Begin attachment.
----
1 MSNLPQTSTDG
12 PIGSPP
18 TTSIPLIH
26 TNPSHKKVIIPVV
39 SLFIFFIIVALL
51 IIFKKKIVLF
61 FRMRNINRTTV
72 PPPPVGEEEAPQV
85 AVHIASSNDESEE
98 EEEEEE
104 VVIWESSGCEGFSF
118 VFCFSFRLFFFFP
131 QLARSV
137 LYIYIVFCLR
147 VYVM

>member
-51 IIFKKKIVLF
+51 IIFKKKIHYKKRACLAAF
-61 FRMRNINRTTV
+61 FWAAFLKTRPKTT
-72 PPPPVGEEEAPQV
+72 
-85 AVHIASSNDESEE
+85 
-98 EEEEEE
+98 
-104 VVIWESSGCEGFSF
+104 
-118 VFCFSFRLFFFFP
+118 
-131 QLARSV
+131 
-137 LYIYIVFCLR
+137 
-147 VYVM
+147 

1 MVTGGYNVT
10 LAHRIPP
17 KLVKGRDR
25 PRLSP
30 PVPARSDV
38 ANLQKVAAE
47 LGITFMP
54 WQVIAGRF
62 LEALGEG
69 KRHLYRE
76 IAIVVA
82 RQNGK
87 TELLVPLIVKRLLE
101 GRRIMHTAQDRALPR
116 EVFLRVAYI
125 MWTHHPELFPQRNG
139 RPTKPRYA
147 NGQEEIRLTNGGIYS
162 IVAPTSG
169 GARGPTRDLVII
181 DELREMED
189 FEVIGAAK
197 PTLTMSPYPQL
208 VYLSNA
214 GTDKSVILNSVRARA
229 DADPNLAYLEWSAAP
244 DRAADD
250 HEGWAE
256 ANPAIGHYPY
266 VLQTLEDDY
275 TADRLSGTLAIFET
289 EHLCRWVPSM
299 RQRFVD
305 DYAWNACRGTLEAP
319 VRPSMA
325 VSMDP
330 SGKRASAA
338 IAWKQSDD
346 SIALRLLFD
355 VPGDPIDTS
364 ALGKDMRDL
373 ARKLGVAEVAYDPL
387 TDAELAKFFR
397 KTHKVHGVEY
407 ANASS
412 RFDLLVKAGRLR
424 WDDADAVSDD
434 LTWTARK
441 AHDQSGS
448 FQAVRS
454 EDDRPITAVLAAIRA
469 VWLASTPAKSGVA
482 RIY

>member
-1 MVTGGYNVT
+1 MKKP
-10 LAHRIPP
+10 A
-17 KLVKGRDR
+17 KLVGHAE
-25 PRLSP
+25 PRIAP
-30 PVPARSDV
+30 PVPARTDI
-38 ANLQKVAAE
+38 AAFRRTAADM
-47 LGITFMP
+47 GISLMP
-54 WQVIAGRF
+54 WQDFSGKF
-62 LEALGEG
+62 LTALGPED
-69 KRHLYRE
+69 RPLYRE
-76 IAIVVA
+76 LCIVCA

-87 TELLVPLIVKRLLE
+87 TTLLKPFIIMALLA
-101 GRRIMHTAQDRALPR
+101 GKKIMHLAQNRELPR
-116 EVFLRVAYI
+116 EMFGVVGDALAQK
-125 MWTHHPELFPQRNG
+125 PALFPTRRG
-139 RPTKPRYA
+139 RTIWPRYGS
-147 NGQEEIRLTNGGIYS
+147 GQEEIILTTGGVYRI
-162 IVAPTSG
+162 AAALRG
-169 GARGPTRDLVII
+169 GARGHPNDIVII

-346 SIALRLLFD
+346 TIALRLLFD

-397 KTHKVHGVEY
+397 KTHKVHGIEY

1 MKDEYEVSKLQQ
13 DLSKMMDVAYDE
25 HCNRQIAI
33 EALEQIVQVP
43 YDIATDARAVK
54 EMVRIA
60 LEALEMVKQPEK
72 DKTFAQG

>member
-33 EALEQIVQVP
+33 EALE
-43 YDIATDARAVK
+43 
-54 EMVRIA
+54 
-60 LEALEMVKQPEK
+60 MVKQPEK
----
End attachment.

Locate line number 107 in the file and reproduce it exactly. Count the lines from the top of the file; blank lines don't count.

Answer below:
-62 LEALGEG